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Bernard ("Bernie") Sanders (born September 8, 1941) has been a member of the United States House of Representatives since 1991, representing the state of Vermont. He is the only independent member of the House, and is one of very few self-declared socialists elected to federal office in the United States in recent times.
The son of a Polish immigrant, Sanders was born in New York and educated at Brooklyn College and the University of Chicago. He settled in Vermont in 1964. He was a member of the anti-Vietnam War Liberty Union Party, and in the 1970s was a candidate for state-wide office four times.
In 1981 Sanders ran for Mayor of Burlington, the largest city in Vermont. He defeated the six-term Democratic incumbent by 12 votes. Increasingly popular because of his successful revitalization of the downtown area, he won three more terms as Mayor of Burlington, defeating Democratic and Republican candidates.
Sanders lost his bid for the office of Governor of Vermont in 1986 and a race to become Vermont's member of the U.S. House of Representatives in 1988. But in 1990 he ran again for the House, this time successfully.
Sanders has held his seat for six successive terms, defeating both Democratic and Republican candidates, and becoming the longest-serving independent member of the House. In 1992 he took 57.8% of the vote to his Republican and Democratic opponents' respective 30.9% and 7.9% of the vote. In 1994, the year of a resounding mid-term Republican victory, he took 49.9% to his Republican opponent's 46.6%. In 1996 he took 55.2% to his Republican and Democratic opponents' respective 32.6% and 9.3%. In 1998, he trounced his Republican opponent 63.4% to 32.9%. In 2000, he took 69.2% to his Republican and Democratic opponents' respective 18.3% and 5.3%. In 2002, he took 64.3% to his Republican opponent's 32.3%. Most recently, in 2004, Sanders took 68.8% to his Republican opponent's 24.6% and Democratic opponent's 7.3%.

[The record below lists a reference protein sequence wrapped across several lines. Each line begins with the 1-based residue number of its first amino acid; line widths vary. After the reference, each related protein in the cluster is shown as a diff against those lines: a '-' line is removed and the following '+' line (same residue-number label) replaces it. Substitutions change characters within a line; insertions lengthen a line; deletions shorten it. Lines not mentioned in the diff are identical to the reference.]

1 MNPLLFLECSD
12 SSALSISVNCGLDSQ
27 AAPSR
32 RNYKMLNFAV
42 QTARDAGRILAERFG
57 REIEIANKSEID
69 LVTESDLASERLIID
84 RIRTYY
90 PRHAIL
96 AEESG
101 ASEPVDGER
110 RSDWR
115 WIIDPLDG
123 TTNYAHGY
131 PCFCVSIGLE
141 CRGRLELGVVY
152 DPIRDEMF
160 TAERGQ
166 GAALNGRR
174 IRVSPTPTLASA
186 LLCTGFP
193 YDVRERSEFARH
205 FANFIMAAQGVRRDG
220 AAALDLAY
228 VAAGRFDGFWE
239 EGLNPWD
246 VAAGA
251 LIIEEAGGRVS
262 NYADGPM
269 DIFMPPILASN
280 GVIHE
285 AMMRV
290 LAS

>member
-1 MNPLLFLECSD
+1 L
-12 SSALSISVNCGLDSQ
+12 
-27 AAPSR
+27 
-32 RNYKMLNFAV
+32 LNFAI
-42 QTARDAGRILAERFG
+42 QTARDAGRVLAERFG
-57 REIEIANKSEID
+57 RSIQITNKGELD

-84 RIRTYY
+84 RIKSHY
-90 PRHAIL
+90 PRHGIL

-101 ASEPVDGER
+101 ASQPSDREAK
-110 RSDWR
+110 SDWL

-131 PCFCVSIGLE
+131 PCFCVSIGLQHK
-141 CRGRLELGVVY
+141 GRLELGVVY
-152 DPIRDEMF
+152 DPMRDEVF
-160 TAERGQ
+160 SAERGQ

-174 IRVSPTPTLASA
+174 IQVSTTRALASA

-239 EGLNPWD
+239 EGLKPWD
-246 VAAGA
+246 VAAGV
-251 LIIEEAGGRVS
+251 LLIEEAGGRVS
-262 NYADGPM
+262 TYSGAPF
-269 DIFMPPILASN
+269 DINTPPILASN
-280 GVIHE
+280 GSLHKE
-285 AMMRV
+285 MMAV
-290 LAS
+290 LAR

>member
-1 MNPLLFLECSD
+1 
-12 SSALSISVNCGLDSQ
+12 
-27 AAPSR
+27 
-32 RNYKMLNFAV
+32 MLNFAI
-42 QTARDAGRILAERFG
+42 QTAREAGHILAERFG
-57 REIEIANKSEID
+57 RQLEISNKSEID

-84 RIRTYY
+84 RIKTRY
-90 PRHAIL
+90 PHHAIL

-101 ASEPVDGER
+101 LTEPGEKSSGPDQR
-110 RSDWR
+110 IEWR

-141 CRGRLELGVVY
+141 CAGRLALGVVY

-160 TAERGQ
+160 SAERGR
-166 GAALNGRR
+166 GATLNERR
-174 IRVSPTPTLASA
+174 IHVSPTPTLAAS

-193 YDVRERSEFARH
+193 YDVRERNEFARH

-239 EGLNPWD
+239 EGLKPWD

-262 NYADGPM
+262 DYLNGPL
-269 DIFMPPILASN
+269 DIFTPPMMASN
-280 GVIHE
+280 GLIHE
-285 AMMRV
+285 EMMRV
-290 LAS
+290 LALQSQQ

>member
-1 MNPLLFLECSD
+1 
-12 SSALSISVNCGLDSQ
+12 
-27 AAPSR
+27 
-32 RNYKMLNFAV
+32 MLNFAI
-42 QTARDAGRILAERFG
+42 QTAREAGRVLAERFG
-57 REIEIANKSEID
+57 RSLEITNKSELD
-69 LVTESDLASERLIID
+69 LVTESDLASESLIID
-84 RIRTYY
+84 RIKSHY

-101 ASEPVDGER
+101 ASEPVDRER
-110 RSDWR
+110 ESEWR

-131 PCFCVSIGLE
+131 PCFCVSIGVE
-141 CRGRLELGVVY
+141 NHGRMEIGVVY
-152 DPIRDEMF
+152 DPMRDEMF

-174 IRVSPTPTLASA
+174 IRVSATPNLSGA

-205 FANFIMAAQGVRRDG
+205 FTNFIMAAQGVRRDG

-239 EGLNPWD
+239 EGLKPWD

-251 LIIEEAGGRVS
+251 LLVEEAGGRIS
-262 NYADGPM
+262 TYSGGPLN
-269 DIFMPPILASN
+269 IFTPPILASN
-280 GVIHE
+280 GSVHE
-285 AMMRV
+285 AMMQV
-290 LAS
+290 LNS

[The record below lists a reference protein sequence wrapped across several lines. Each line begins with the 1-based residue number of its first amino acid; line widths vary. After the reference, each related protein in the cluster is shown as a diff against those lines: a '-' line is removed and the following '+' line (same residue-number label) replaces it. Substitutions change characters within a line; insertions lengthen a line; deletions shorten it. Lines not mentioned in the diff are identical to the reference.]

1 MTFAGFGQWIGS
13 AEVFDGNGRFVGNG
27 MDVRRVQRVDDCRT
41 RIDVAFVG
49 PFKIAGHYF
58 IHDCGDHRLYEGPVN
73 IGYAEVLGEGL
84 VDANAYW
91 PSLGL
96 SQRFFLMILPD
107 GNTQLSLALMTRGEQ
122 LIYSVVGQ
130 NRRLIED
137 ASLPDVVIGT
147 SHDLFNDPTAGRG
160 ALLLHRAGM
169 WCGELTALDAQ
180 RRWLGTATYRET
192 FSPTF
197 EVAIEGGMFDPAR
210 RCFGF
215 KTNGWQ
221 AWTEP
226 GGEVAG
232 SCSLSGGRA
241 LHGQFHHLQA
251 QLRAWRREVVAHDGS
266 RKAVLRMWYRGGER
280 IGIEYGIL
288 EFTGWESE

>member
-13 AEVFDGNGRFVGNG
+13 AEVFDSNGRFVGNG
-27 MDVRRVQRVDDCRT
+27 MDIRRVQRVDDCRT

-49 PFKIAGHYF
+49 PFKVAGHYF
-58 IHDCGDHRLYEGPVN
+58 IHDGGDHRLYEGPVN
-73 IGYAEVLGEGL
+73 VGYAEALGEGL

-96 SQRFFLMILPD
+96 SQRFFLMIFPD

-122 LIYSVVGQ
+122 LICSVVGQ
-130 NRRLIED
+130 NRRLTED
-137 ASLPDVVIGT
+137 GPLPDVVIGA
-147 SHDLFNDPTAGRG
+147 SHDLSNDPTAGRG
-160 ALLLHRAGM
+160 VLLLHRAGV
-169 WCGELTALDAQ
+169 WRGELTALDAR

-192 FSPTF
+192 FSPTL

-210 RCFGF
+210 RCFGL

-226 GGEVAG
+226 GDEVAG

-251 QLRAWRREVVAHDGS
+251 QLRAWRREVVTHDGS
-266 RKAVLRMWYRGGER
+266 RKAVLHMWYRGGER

The House Republican leadership has chosen to treat Sanders as a de facto member of the Democratic delegation, although relations between Sanders and House Democratic leadership have not always been smooth. Sanders endorsed President Bill Clinton in 1992 and 1996 and Al Gore in 2000. Sanders is a member, along with many of his left-leaning Democratic colleagues, of the House Progressive Caucus, which he co-founded and chaired for its first eight years.
Sanders opposed the 2003 invasion of Iraq and voted against the resolution authorizing the use of force in the Fall of 2002. He later joined almost all of his colleagues in voting for a non-binding resolution expressing support for U.S. troops at the outset of the invasion, although he gave a floor speech criticizing the partisan nature of the resolution and blasting the Bush administration's actions in the run-up to the war. He has been criticized for that vote by Ron Jacobs of the left-wing publication Counterpunch, who wrote in March 2003: "It is time the rest of the country wakes up to this truth: Sanders is not a socialist and is not that progressive, especially when it comes to matters of war and peace."
On the domestic front, Sanders supports universal national health care and opposes foreign trade agreements which, he says, deprive American workers of their jobs while exploiting foreign workers in sweat-shop factories. His lifetime legislative score from the American trade union federation the AFL-CIO is 100%.
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